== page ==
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Enjoy Magazine

Human Race

04/28/2014 08:19PM ● By Jon Lewis
By Jon Lewis
Photo by Tina Kerrigan Photography

The Kinetic Grand Championship in Humboldt County

A six-foot-tall hippopotamus rolls by on wheels, followed shortly by an enormous ant walking on six legs, a bionic taco and a fire-breathing dragon made out of aluminum. Meanwhile, in Humboldt Bay, an armored carp navigates toward shore with an oversized iguana close on its tail.

Welcome to the Kinetic Grand Championship, a madcap mélange of art and engineering that transforms every Memorial Day weekend in Arcata, Eureka and Ferndale into a coastal celebration of human-powered ingenuity.

“There’s a lot to love about the Kinetics,” says Kati Texas, one of the event’s reigning Rutabaga Queens and a longtime participant. “Definitely the people involved. Kinetic racers travel from all over the country just to race in our race. It’s the grand championships; the granddaddy of them all. Meeting those people, hanging out with them, competing with them … it’s one of my great pleasures.”

The race got its start in 1969 when Hobart Brown, a local sculptor, welded a pair of wheels onto his son’s tricycle and called it a Pentacycle. Jack Mays, his friend, built a moving sculpture of his own, and the two decided to set up the world’s first kinetic sculpture race as part of the Mother’s Day art fair in Ferndale.

Some 12 vehicles took part in the two-block race downtown, which was won by Bob Brown of Eureka, who piloted a smoke-spewing turtle that laid eggs—and a fun tradition was born. Some 45 years later, the Kinetic Grand Championship has evolved into a three-day, human-powered, 42-mile race over paved roads, sand dunes and water from Arcata to Ferndale.

The race’s novelty spawned national and international interest and resulted in kinetic sculpture races in Baltimore, Port Townsend, Wash., Ventura, Austin, Texas, Longmont, Colo., Poland and Australia.

Fun is foremost at the race but Texas says it’s culturally important as well. “It’s where art, engineering and athleticism all meet. It takes so many people to create a successful vehicle. You need engineering, somebody with a head for business, athletes, and an artist to make it look cool. Sometimes it’s all the same person, but that’s rare. It’s usually a collaboration.”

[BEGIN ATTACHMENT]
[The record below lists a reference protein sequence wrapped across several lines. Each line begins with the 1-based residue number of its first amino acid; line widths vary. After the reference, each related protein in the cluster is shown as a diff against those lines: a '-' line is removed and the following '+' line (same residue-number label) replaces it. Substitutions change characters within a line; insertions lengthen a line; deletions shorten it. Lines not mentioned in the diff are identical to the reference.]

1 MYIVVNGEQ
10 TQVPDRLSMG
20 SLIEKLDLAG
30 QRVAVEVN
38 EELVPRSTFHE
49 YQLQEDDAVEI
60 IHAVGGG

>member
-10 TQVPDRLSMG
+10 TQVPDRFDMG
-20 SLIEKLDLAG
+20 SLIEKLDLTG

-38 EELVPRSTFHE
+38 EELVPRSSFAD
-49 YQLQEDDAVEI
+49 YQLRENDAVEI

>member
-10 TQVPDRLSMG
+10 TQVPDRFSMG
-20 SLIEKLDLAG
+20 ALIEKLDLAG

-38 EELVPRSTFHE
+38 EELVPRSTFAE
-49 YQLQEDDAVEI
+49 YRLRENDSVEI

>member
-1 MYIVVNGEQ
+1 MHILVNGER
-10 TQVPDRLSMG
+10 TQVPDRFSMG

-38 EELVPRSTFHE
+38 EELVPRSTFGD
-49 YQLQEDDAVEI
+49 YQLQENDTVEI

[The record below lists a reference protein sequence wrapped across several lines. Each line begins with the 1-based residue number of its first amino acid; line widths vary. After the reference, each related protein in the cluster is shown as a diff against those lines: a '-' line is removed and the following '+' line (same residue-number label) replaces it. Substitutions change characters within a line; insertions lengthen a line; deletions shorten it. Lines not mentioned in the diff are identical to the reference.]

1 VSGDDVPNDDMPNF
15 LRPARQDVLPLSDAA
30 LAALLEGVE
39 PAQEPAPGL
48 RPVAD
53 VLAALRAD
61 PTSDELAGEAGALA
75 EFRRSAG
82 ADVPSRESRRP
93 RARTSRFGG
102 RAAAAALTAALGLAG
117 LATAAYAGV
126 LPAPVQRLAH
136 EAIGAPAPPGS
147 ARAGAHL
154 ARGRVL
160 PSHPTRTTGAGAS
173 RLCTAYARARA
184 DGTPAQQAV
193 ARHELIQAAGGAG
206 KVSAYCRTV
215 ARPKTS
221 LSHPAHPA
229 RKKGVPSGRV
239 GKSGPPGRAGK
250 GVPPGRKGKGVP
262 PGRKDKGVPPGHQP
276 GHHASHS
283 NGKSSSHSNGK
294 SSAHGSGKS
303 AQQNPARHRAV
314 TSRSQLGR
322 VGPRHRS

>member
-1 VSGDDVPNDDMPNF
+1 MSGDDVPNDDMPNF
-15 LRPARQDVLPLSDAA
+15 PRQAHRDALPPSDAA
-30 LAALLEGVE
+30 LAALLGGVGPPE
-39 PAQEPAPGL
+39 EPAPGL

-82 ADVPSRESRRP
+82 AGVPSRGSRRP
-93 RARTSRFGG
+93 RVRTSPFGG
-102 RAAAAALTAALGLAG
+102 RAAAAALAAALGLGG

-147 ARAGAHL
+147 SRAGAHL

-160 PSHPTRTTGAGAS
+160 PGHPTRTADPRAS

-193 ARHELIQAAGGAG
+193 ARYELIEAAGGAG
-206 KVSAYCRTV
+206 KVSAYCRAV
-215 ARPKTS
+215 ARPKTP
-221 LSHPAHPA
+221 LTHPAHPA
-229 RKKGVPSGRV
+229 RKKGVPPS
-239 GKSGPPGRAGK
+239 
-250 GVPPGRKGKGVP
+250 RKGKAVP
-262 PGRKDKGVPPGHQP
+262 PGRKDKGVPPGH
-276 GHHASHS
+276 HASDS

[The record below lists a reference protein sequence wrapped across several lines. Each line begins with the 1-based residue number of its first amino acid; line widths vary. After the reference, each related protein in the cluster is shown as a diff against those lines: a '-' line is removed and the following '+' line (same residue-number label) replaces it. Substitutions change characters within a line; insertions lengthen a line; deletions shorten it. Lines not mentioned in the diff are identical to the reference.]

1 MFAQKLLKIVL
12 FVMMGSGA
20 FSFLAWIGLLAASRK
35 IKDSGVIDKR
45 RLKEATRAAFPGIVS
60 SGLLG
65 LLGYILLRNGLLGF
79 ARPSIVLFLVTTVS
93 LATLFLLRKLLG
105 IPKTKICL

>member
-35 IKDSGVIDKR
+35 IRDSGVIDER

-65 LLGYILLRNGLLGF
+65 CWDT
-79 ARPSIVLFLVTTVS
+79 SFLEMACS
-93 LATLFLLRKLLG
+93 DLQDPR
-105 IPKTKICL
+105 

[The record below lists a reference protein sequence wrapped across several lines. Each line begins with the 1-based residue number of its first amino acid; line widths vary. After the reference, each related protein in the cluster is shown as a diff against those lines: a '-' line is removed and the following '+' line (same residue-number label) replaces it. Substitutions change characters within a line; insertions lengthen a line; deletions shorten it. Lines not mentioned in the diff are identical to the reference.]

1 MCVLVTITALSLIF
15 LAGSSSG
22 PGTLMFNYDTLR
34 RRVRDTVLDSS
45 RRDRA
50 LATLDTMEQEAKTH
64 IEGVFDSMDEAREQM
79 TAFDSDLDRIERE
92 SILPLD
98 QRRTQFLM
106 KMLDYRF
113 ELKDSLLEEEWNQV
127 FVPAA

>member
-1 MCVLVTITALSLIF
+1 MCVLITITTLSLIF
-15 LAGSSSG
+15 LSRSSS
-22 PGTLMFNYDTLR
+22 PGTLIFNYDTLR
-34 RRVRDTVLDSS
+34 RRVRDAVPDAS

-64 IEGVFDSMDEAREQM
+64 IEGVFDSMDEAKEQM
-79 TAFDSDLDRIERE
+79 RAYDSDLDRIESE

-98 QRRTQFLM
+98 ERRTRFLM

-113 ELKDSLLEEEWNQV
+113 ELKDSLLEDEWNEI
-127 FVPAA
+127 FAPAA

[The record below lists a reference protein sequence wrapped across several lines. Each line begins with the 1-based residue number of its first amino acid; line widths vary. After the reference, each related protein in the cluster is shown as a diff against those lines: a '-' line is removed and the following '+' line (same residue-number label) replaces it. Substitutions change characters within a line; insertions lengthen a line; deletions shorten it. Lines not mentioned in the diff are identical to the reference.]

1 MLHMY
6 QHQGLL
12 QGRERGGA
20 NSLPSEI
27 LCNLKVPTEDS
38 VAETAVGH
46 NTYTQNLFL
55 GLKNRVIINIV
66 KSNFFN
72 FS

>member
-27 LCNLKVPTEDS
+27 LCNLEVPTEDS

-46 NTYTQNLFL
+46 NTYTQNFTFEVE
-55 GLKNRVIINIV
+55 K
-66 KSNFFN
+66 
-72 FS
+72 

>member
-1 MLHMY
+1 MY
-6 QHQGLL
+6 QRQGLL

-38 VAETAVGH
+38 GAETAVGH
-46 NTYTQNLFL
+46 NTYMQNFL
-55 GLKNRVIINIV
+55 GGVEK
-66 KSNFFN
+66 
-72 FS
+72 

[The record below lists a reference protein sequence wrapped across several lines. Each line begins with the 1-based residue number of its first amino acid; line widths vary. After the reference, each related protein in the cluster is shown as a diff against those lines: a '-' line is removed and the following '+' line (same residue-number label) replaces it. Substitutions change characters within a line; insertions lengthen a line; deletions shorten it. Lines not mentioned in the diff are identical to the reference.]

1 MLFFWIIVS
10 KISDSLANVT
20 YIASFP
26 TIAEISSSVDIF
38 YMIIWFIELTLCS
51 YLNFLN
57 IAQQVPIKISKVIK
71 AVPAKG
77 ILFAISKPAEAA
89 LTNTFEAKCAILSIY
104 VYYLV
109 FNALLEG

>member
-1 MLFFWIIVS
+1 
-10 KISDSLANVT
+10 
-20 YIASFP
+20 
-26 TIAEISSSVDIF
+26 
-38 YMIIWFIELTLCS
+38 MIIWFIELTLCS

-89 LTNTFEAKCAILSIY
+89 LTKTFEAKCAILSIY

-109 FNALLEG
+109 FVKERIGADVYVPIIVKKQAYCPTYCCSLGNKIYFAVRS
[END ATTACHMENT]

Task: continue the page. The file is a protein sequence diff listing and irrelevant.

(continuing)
Texas says she started racing in 2003 as a member of renowned artist Duane Flatmo’s pit crew. She became part of Rutabaga Royalty when she was elected Rutabaga Queen in 2008 and began running her own team. In 2009, she earned the coveted ACE award for designing and piloting a vehicle that follows all the rules and completes the race.

“Out of 50 or 60 teams, 15 or 20 attempt to ACE it and only half will make it,” Texas says of the feat. She raced a couple more years before taking a seat on the Kinetic Universe board of directors. The nonprofit Kinetic Universe was formed in 2007 to take over the task of conducting the Kinetic Grand Championship.

Eureka resident Ken Beidleman, a former Redding business owner and Shasta High graduate, has had a 30-year love affair with the race. As a metal sculptor with a strong interest in engineering, design and human-powered vehicles, the race appeals to him on several levels. “Not to mention, it’s like a big giant family reunion for me. There’s about 300 to 500 people I’ve gotten to know” who flock to the coast each year for the big race.

The goal of the race is fairly straightforward, Beidleman says: “Escorting a giant piece of art from here to Ferndale without screwing it up.”

In his 30 years of racing, he has won the championship six times and received an ACE award 13 times. No longer feeling the need to prove himself on the course, Beidleman says he now focuses on the “entertainment factor.”

For this month’s race, he is going to unveil a 25-foot-long shark made in the steampunk genre. The art piece will eventually reside in Lost Coast Brewery’s new brewhouse as part of a sponsorship agreement.

Beidleman says it will be the 14th entry for the vehicle’s frame, which he spent 2,500 hours and $13,000 in materials to create. Each of the machine’s four pilots will have 588 gear possibilities at their disposal. Such a range of combinations is required to navigate the sculpture through mud, sand and water. “You could be moving a half-mile per hour in the sand, but your legs are spinning like you’re going 20 miles per hour,” he says.

The shark is the latest creation from the Kinetic Sculpture Lab, an Arcata warehouse Beidleman shares with five other artists.

Redding resident Dave Palin has teamed up with Beidleman for the past 29 years and says the race is “controlled pandemonium” that spectators enjoy as much as the competitors. The festival atmosphere includes zany costumes, live music, high-tech squirt gun fights and competitive camping with awards for the most environmentally friendly campsites.

The Kinetic Grand Championship
May 24-26, beginning in Arcata and finishing in Ferndale